Federal Incentives are Supercharging Energy Storage in America, But Three Challenges Determine How Much and How Fast

With the Inflation Reduction Act (IRA) now law in the United States, American energy storage projects have their own federal investment tax credit for the first time ever. Over 7 gigawatts (GW) of battery storage has been deployed in the U.S. prior to this moment, with more than half of that capacity installed in just the past two years. ACP’s newly released Clean Power Quarterly Market Report shows that storage had its second-best quarter of installations yet, installing 1.2 GW of energy storage projects in Q3 of 2022. Now that the storage industry will have access to tax credits, battery storage installations are projected to exceed 10 GW per year for the foreseeable future.  

The IRA solved the question of “Should we build energy storage?” by substantially advantaging the project economics of storage versus its competitors—primarily gas-fired generation. But the answers to “How much?” and “How fast?” for energy storage deployment will depend on resolving three core challenges: supply chains, interconnection and permitting, and modeling. 

1. Many battery storage companies today tell us their top three concerns are supply chain, supply chain, and supply chain 

To some extent, these concerns are a typical business cycle storyline, where demand increases and outstrips supply. Not only long-anticipated tax credits for energy storage, but also supportive state policies and continually declining costs have led to much higher expectations of storage deployments. This is occurring at the same time as private investors are highly capitalized and need places to park capital, particularly to meet new Environmental, Social, and Governance (ESG) investment goals.  

But there’s an atypical aspect to this demand surge—because in lithium-ion batteries, the electric vehicle sector is already purchasing well over 10x the volume as the stationary energy storage sector, and growing. That cross-sectoral competition means that even if a storage developer can afford the price of batteries, automotive original equipment manufacturers (OEMs) can sign contracts for much higher volumes and crowd them out. The result is that nearly all of the grid battery supply for perhaps the next 24 months should be expected to already be under contract—and the many new entrants into this space may extend that contracting farther into the future.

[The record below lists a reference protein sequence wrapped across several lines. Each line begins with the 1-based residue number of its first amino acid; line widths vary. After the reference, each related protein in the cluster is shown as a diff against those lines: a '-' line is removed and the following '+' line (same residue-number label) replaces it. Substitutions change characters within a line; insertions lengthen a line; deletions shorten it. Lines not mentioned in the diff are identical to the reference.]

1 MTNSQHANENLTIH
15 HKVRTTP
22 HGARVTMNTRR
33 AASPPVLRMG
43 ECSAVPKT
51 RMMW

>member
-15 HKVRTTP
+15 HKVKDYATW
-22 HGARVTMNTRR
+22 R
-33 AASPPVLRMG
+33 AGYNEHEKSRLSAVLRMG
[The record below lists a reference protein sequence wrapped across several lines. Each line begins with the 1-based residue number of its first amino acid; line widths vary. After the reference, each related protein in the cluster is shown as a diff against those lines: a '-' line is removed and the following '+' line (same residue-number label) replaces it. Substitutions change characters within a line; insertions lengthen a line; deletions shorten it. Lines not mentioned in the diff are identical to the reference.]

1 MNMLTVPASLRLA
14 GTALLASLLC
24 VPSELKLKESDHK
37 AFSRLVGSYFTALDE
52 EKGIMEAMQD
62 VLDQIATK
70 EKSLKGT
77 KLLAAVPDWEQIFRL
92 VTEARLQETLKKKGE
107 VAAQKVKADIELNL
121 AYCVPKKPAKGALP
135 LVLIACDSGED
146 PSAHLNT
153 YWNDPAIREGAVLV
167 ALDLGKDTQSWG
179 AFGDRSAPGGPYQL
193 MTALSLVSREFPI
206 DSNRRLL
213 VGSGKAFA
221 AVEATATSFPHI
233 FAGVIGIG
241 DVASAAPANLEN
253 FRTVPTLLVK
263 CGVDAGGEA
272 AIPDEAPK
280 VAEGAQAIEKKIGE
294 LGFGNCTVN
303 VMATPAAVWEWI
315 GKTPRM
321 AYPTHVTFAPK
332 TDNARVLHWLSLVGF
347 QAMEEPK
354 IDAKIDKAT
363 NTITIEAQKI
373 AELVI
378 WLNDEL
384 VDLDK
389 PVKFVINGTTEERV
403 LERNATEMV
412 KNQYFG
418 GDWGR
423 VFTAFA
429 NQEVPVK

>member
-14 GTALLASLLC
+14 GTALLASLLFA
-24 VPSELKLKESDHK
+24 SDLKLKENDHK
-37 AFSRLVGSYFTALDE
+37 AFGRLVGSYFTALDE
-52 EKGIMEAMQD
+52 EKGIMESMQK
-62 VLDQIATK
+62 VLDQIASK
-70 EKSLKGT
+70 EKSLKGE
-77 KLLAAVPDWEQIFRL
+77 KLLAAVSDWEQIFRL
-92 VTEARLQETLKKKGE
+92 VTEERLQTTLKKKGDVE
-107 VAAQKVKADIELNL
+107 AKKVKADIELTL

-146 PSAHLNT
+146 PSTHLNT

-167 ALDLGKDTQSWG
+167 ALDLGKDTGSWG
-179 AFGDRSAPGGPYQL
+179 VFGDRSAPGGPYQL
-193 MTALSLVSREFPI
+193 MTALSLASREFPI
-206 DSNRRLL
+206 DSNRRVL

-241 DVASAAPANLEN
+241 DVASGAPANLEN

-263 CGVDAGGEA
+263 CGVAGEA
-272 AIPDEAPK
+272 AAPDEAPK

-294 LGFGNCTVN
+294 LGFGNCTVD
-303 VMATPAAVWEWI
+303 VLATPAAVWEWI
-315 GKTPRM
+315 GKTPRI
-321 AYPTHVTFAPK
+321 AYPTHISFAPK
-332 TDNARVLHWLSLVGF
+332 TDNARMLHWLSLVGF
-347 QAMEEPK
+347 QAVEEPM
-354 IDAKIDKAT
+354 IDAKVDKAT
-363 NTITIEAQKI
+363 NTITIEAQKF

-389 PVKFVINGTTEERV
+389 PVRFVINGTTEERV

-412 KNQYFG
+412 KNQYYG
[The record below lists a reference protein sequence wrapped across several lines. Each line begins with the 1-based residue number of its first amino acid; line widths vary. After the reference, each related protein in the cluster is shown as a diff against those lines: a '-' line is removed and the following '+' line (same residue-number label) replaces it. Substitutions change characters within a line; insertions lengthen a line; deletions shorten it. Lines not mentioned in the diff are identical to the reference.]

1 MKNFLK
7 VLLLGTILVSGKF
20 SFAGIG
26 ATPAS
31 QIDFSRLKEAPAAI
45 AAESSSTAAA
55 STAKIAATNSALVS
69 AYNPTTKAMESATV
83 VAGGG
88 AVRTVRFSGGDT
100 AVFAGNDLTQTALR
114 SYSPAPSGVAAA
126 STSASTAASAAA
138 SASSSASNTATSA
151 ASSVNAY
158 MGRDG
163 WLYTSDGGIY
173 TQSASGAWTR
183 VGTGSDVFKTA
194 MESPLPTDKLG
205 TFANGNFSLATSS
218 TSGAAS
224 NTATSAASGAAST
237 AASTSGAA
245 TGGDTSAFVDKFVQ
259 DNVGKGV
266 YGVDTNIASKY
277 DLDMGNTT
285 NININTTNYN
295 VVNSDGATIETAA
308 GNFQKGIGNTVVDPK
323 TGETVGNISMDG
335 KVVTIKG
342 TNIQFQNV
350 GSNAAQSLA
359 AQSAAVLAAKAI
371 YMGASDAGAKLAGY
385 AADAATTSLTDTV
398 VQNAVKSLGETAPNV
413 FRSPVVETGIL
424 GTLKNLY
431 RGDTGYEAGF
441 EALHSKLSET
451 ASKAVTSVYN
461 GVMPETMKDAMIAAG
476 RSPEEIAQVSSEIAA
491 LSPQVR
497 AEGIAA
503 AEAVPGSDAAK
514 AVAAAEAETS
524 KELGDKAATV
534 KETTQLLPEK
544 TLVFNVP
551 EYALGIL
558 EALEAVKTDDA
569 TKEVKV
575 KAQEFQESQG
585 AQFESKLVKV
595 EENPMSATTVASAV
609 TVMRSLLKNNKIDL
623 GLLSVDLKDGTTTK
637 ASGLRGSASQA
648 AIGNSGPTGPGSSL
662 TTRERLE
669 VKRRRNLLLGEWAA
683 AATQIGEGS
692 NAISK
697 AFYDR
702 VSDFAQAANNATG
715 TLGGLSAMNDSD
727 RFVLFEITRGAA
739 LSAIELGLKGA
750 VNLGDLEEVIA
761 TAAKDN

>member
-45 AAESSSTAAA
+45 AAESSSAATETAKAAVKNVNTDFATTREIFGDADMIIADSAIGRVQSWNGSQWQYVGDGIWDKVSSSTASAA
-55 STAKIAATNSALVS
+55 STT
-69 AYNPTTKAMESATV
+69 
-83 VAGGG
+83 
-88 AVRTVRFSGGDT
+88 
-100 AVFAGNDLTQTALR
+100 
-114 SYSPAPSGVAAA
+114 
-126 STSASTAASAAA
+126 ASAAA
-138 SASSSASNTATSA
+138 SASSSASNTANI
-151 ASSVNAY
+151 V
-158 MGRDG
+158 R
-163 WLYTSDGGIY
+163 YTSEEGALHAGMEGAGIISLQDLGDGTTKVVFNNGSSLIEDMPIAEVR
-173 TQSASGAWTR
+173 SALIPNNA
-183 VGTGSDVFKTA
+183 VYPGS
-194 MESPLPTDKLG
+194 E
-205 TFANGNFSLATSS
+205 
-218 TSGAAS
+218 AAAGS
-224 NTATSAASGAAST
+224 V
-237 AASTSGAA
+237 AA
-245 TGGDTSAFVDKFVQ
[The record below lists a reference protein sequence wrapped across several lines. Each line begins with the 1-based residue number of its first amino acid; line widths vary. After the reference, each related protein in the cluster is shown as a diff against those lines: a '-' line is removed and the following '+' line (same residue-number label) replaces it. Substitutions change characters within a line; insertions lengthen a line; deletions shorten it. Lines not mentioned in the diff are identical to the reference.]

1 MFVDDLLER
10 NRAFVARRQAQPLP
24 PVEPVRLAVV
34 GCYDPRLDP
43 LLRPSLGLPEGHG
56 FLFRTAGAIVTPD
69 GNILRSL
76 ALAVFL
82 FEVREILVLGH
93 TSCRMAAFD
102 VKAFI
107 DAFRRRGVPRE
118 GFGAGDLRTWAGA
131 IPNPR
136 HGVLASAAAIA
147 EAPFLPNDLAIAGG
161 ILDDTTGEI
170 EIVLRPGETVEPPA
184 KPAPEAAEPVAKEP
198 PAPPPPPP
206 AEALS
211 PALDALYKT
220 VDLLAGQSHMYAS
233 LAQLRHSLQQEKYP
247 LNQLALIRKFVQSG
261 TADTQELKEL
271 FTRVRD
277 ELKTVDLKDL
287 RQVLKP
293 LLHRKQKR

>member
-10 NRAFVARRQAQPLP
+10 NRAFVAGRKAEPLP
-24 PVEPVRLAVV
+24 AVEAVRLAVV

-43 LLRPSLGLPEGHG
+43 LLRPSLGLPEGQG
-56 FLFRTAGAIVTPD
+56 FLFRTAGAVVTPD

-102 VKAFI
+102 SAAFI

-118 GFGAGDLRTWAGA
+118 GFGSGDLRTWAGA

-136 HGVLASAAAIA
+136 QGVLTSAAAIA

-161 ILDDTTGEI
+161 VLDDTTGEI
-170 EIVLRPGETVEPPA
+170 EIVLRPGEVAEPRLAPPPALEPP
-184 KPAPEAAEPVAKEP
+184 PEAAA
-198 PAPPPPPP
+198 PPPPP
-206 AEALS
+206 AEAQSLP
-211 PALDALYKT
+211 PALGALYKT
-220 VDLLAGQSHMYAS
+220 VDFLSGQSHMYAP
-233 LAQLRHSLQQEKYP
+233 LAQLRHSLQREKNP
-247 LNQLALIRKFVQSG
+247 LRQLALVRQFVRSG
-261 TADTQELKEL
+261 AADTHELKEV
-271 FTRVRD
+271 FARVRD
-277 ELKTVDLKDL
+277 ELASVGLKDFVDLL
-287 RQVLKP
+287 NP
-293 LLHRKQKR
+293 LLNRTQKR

And observers anticipate stiffening tariffs on Chinese goods, which potentially could include batteries, may be forthcoming from the Biden Administration. On top of commodity price increases and elevated demand, stronger tariffs could overwhelm the value of these crucial federal incentives that are intended to make America a leader in energy storage deployments. 

2. The pace of storage deployment depends on the speed of interconnection and permitting processes – which are likely to slow down before they speed up 

Prior to the IRA, developers were already lining up to connect projects to the American transmission system—and with that, more companies will line up behind them. Much has been written about why it’s so hard to build transmission infrastructure in the U.S., but the way energy storage developers will see it is through the lens of interconnection.